Does preoperative atrial fibrillation portend a poorer prognosis in patients undergoing isolated aortic valve replacement? A multicentre Australian study

Akshat Saxena, Diem T Dinh, Christopher M Reid, Julian A Smith, Gilbert C Shardey, Andrew E Newcomb
Canadian Journal of Cardiology 2013, 29 (6): 697-703

BACKGROUND: Preoperative atrial fibrillation (preop-AF) has been associated with poorer early and late outcomes after cardiac surgery. Few studies, however, have evaluated the impact of preop-AF on early and late outcomes after isolated aortic valve replacement (AVR).

METHODS: Data obtained prospectively between June 2001 and December 2009 by the Australian and New Zealand Society of Cardiac and Thoracic Surgeons National Cardiac Surgery Database Program was retrospectively analyzed. Patients who underwent concomitant atrial arrhythmia surgery/ablation were excluded. Demographic and operative data were compared between patients undergoing isolated AVR who presented with preop-AF and those in sinus rhythm. The independent effect of preop-AF on 12 short-term complications and long-term survival was determined using binary logistic and cox regression, respectively.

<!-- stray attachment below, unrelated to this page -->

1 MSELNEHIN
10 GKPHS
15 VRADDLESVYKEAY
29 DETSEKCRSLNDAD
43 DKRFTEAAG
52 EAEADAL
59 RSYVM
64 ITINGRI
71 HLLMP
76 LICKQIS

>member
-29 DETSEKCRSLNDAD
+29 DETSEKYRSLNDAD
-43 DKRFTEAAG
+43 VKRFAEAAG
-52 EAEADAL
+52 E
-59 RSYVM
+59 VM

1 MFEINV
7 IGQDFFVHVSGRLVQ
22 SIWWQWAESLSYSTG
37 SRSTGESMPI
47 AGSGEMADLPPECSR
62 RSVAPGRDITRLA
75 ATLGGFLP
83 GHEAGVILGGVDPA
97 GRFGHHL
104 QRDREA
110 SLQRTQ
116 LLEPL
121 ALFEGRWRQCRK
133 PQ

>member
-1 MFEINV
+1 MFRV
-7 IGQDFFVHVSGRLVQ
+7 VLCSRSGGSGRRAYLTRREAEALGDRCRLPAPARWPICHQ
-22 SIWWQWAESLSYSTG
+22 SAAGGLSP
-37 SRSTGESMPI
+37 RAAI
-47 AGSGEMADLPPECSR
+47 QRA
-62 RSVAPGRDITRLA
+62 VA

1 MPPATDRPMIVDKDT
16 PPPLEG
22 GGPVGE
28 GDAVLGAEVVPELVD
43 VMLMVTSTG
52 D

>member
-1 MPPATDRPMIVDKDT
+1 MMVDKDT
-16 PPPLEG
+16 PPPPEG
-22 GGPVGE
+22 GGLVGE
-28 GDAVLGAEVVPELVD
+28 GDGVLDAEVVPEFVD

RESULTS: Isolated AVR surgery was performed in 2789 patients; 380 (13.6%) presented with preop-AF. Preop-AF patients were generally older (mean age, 73 vs 68 years; P < 0.001) and presented more often with comorbidities including congestive heart failure, diabetes, and cerebrovascular disease (all P < 0.05). There was a trend toward increased 30-day mortality in patients with preop-AF on multivariate analysis (P = 0.051). The incidence of early complications was similar in both groups on multivariate analysis (P > 0.05). Preop-AF was independently associated with reduced long-term survival (hazard ratio, 1.36; 95% confidence interval, 1.01-1.83; P = 0.041).

CONCLUSIONS: Preop-AF is associated with an increased risk of late mortality after isolated AVR. As such, concomitant atrial ablation with AVR should be prospectively studied.

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